Top 5 Ken Taylor Prints

By Ben Brooks 

In honor of Ken Taylor's upcoming Mondo Gallery show, I'm taking a look back at his previous work, "the Past," and also looking forward to prints I hope to see him tackle down the line, which will be discussed in the "Future" portion of the piece.

In this installment, I'll be listing on my five favorite prints from Ken Taylor's past work.

I'm just focusing on film prints for this list, and no collaborations, so don't get mad if I leave out some of his other work! Let's get started!

5) Poltergeist (2010)

What's the most iconic image in Poltergeist? The first scene that probably jumps into people's minds is the little girl sitting in front of the television.  However, Taylor forgoed that iconic imagery and set out to tackle the film in a more original manner.

The poster does a fantastic job of conveying the mood of the film, without relying on that classic shot. Instead, we get an ominous view of the clouds over the home, using a muted black and green color tone, with one spot of orange to convey that someone is still inside the home.   We know there is danger outside, but the protagonist is unaware.  As a result, it perfectly evokes the same fear and tensionthe audience feels while watching the film.

4) Metropolis Variant (2013)


The great Stout/Taylor show of 2013 was hyped beyond anything seen before and probably since. And arguably the best piece from the show, and one of the best of Ken's career, was the Metropolis variant.

Although the film has been the subject of countless alternative art prints, Taylor's work here is simply beautiful. Taylor chose to forgo the familiar image of Maria transformed and instead focus on her before her transformation. What also makes it a perfect piece for the film is that it feels like it could have been the original one sheet for when Metropolis was released  back in 1927.

3) 20,000 Leagues Under the Sea (2012)

From the picture above, you can tell this is a fantastic print. The detail, the colors, the layout are all perfect. But you have not seen this print until you actually see it in person.

More so than any other print in recent memory, when I received my copy of this I was floored. I had seen the jpeg image and loved it. However, once I unraveled it from the tube, I was floored to see how vibrant the colors were, and how the image popped off the paper. It's beautiful and vibrant in a way that the stock image simply fails to fully convey.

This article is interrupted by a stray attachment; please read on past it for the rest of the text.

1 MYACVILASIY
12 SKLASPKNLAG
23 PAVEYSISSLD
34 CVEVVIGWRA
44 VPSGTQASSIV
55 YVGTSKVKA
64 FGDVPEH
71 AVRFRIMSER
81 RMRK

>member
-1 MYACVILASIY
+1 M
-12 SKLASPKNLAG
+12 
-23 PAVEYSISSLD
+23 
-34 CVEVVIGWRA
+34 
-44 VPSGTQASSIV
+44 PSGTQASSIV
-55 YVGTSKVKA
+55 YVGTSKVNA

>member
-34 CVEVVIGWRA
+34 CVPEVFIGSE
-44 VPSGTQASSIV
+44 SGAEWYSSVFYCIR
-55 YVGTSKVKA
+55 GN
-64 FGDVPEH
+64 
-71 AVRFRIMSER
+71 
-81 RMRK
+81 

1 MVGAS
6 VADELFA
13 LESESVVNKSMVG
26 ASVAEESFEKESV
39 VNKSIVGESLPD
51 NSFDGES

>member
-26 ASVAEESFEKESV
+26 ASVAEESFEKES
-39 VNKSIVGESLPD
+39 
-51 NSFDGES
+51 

If you're on the fence about this one, grab it. It's a head turner.

2) Halloween (2012)

Halloween's inclusion on this list is kind of a sore subject.  Although I love the print, I'm somewhat bitter because it was nearly impossible to get.  That's because it was debuted at a screening of the film in LA, and was never sold online by Mondo. Except for some AP copies released by Posters and Toys, you either had to be at the screening or buy it on the secondary market.

Putting that aside, I think it's the perfect art for Halloween.  The leaves blowing around and Michael Myers standing ominously behind them takes me right back to the film.  The image takes something beautiful, that time in the  fall when the leaves change colors and are just beginning to drop from the branches, and contrasts it against the sinister Michael Meyer's with a knife lurking in the background.

Additionally, Taylor's decision to forgo color except for the leaves was genius. It works perfectly to accent both the leaves and create a perfect, dark mood for the piece.

1) Alien II (2009)


Ken Taylor made two Alien pieces for Mondo in 2009.  There is the Egg, and the Space Jockey pictured above.  While both are great, the Space Jockey is the better image, and there hasn't been a better Alien print released since.

One thing we get, which is sorely lacking in Mondo prints now, is likeness.  We have the main players beautifully rendered on the left side of the page to go along with the depiction of  the Space Jockey.  The green and blacks are perfectly suited for the film, and are used with precision.

Simply stated: all other Alien pieces pale in comparison to Taylor's Alien II.

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